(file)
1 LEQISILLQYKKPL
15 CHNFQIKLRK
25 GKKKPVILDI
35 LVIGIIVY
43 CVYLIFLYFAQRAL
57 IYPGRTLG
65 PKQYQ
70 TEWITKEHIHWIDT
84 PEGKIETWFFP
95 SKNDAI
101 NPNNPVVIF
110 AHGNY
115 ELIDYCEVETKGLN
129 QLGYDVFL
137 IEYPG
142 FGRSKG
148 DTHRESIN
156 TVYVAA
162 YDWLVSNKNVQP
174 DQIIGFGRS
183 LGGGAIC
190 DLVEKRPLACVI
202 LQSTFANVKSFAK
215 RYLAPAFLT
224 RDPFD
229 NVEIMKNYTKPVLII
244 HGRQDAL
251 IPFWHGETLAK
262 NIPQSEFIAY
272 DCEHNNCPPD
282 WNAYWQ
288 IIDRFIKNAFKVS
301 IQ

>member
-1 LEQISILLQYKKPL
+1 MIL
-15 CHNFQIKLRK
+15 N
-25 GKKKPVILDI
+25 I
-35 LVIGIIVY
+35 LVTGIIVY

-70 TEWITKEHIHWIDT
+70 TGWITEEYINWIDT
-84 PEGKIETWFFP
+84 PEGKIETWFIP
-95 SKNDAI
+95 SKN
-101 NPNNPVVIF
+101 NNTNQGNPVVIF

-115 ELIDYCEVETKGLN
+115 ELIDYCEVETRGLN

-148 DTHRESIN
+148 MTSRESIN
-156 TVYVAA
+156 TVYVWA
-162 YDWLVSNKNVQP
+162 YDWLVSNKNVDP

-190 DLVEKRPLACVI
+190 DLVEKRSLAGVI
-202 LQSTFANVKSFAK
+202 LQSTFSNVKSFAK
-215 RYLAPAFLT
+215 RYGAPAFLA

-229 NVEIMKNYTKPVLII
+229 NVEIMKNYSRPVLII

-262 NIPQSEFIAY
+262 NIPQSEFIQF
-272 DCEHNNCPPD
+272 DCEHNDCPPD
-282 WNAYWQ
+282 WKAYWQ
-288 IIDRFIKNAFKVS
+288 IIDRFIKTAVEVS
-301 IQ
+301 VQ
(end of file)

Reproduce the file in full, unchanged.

1 LEQISILLQYKKPL
15 CHNFQIKLRK
25 GKKKPVILDI
35 LVIGIIVY
43 CVYLIFLYFAQRAL
57 IYPGRTLG
65 PKQYQ
70 TEWITKEHIHWIDT
84 PEGKIETWFFP
95 SKNDAI
101 NPNNPVVIF
110 AHGNY
115 ELIDYCEVETKGLN
129 QLGYDVFL
137 IEYPG
142 FGRSKG
148 DTHRESIN
156 TVYVAA
162 YDWLVSNKNVQP
174 DQIIGFGRS
183 LGGGAIC
190 DLVEKRPLACVI
202 LQSTFANVKSFAK
215 RYLAPAFLT
224 RDPFD
229 NVEIMKNYTKPVLII
244 HGRQDAL
251 IPFWHGETLAK
262 NIPQSEFIAY
272 DCEHNNCPPD
282 WNAYWQ
288 IIDRFIKNAFKVS
301 IQ

>member
-1 LEQISILLQYKKPL
+1 MIL
-15 CHNFQIKLRK
+15 N
-25 GKKKPVILDI
+25 I
-35 LVIGIIVY
+35 LVTGIIVY

-70 TEWITKEHIHWIDT
+70 TGWITEEYINWIDT
-84 PEGKIETWFFP
+84 PEGKIETWFIP
-95 SKNDAI
+95 SKN
-101 NPNNPVVIF
+101 NNTNQGNPVVIF

-115 ELIDYCEVETKGLN
+115 ELIDYCEVETRGLN

-148 DTHRESIN
+148 MTSRESIN
-156 TVYVAA
+156 TVYVWA
-162 YDWLVSNKNVQP
+162 YDWLVSNKNVDP

-190 DLVEKRPLACVI
+190 DLVEKRSLAGVI
-202 LQSTFANVKSFAK
+202 LQSTFSNVKSFAK
-215 RYLAPAFLT
+215 RYGAPAFLA

-229 NVEIMKNYTKPVLII
+229 NVEIMKNYSRPVLII

-262 NIPQSEFIAY
+262 NIPQSEFIQF
-272 DCEHNNCPPD
+272 DCEHNDCPPD
-282 WNAYWQ
+282 WKAYWQ
-288 IIDRFIKNAFKVS
+288 IIDRFIKTAVEVS
-301 IQ
+301 VQ